Federal judge dismisses claims challenging drilling moratorium

[JURIST] A judge for the US District Court for the Eastern District of Louisiana [official website] on Wednesday dismissed claims challenging the Obama Administration's moratorium on deepwater drilling, which was enacted following the Deepwater Horizon oil spill [BBC backgrounder; JURIST news archive] in the Gulf of Mexico. US District Judge Martin Feldman said that the claims filed by drilling companies against US Interior Secretary Ken Salazar [official profile] are no longer relevant [Bloomberg report] because both moratoriums have been lifted. Salazar announced in October [JURIST report] that the six-month moratorium on certain types of deepwater oil drilling would come to an end [press release] some seven weeks ahead of schedule. In announcing the lifting of the moratorium, Salazar said that new drilling regulations enacted in October [JURIST report] and industry safety strategies developed in the wake of the oil spill have reduced the likelihood of future incidents such that the ban was no longer needed. Feldman did not rule on additional claims filed by against the government, which allege that federal regulators have delayed the granting of permits under the new regulations and that new regulations requiring permits exceed the authority of the administrators. The government has indicated that permits will be granted when drilling companies comply with the stated standards [NYT report]. The court is scheduled to address the remaining claims later this month.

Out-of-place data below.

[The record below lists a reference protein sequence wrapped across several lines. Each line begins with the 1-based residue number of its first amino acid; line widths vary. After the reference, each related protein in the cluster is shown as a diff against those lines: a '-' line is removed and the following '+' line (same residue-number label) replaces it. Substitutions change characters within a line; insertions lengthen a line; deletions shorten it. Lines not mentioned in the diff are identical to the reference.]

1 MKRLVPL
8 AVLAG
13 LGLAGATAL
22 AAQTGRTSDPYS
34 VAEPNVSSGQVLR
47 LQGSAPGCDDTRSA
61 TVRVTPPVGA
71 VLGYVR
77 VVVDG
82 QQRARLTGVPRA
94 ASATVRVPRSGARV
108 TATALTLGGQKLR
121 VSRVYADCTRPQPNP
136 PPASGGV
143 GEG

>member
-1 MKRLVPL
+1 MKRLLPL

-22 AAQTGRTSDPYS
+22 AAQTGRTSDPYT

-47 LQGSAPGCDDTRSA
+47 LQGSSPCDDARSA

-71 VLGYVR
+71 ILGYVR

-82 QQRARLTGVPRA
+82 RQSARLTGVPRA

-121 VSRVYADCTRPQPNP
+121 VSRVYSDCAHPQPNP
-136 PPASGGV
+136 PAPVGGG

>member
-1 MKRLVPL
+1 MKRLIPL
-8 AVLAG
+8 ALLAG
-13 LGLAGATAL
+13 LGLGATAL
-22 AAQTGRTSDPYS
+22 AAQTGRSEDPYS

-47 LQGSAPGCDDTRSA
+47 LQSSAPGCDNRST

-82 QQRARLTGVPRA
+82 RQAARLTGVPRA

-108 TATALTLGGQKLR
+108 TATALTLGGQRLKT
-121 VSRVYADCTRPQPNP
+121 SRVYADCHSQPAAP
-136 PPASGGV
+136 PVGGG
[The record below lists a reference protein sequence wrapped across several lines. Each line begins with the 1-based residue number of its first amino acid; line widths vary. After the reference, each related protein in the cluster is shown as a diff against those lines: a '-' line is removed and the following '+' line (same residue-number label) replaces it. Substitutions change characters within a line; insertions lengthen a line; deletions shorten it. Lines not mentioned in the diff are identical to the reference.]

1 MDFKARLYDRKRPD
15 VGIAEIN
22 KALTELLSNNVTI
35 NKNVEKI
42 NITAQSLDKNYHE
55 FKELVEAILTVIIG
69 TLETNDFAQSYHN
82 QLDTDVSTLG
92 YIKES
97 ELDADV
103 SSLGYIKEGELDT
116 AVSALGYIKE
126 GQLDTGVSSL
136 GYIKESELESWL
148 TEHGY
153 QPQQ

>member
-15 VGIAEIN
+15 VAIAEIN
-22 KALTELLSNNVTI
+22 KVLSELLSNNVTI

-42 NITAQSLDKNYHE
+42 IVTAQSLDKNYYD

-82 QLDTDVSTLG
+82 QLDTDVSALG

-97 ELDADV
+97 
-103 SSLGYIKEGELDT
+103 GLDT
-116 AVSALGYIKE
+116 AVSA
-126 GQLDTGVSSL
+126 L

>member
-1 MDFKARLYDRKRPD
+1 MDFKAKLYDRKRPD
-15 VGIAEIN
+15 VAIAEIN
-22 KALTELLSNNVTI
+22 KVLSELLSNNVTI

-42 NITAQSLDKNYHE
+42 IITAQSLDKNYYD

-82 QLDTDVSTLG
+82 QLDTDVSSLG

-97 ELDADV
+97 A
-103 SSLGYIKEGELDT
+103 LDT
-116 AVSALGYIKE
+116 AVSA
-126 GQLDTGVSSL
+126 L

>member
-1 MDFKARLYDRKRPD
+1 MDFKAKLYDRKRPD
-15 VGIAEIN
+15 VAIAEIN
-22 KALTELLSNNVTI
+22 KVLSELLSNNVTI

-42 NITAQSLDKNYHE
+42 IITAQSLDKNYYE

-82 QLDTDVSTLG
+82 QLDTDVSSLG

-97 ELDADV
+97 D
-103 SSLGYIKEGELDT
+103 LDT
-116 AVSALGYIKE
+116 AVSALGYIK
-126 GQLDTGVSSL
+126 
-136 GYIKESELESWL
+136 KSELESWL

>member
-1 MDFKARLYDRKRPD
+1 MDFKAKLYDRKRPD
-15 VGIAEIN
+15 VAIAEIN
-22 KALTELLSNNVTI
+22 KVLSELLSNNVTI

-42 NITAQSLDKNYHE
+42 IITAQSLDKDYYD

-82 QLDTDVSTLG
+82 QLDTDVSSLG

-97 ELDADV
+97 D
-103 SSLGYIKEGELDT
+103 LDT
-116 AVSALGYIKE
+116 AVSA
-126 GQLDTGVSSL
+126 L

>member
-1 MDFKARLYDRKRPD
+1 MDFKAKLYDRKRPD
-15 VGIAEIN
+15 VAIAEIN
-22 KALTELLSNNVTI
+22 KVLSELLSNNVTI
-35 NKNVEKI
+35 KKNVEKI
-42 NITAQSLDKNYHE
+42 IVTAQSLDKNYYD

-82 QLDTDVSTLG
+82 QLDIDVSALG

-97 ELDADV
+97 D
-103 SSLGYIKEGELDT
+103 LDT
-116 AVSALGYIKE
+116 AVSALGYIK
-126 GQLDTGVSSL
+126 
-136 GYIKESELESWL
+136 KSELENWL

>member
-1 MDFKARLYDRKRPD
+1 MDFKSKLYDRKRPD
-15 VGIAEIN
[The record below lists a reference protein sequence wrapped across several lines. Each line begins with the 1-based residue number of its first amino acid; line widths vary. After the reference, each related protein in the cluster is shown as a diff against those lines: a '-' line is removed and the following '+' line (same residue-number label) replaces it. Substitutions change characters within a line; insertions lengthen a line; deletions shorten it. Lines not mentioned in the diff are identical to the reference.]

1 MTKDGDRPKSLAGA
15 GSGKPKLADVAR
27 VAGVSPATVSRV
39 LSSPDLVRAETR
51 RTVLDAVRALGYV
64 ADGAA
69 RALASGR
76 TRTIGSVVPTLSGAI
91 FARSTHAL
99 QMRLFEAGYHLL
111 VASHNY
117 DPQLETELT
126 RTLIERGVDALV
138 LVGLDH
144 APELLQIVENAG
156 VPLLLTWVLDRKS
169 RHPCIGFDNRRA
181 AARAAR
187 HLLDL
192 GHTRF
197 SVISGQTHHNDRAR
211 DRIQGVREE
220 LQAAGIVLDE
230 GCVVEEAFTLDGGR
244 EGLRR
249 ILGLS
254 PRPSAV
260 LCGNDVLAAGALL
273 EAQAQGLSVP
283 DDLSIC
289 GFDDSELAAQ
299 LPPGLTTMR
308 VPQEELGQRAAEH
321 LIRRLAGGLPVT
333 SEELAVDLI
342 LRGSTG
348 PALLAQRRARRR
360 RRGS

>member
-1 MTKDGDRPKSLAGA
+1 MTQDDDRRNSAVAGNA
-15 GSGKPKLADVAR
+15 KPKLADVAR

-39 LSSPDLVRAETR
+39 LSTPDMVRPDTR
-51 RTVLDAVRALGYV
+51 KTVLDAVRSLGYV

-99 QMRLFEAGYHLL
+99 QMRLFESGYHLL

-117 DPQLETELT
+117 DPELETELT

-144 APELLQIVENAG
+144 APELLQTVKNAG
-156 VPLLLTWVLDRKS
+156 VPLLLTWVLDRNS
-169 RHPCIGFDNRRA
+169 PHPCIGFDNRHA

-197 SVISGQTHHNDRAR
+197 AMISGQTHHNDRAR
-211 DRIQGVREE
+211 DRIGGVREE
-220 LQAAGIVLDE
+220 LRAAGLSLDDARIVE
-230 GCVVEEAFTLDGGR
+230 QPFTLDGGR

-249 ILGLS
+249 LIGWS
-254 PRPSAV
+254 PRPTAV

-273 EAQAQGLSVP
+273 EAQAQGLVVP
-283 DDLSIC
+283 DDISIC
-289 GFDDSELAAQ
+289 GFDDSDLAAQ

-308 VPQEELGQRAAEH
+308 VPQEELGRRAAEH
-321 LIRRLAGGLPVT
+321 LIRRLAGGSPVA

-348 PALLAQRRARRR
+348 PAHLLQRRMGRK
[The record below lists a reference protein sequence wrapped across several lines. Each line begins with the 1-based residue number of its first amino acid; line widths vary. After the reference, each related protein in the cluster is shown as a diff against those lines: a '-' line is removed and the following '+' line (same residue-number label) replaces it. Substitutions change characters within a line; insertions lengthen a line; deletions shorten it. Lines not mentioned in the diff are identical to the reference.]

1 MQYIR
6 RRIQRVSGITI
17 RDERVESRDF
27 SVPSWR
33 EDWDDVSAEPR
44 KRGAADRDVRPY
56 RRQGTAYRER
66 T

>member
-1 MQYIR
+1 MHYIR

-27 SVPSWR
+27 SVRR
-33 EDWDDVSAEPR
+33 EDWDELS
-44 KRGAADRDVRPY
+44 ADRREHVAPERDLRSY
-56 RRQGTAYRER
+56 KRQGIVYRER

In September, Feldman denied [order, PDF; JURIST report] the government's motion to dismiss a lawsuit filed by Hornbeck Offshore Services [corporate website] and several other drilling companies challenging the government's most recent moratorium on offshore drilling. The second moratorium directive was issued in July [JURIST report] by Salazar after the district court and the US Court of Appeals for the Fifth Circuit [official website] granted an injunction [JURIST report] against the government's initial directive. Earlier in July, the Obama administration asked a federal appeals court to reinstate the original six-month drilling moratorium [JURIST report], arguing that the ban should be upheld because the government would likely win its appeal of the lower court's ruling. In June, the US Department of Justice (DOJ) [official website] asked the court of appeals to stay the preliminary injunction of the original moratorium [JURIST report] on the basis that another deepwater spill could overwhelm the ongoing efforts to clean up the spill with catastrophic results. Lawyers for the DOJ also claimed that that the district judge abused his discretion in issuing the injunction. The Deepwater Horizon oil spill was a result of an oil well blowout that caused an explosion 5,000 feet below the surface of the Gulf. More than 120 million gallons of oil leaked from the rig's broken pipe causing the spill to surpass the Exxon Valdez [JURIST news archive] as the worst oil spill in US history.

 

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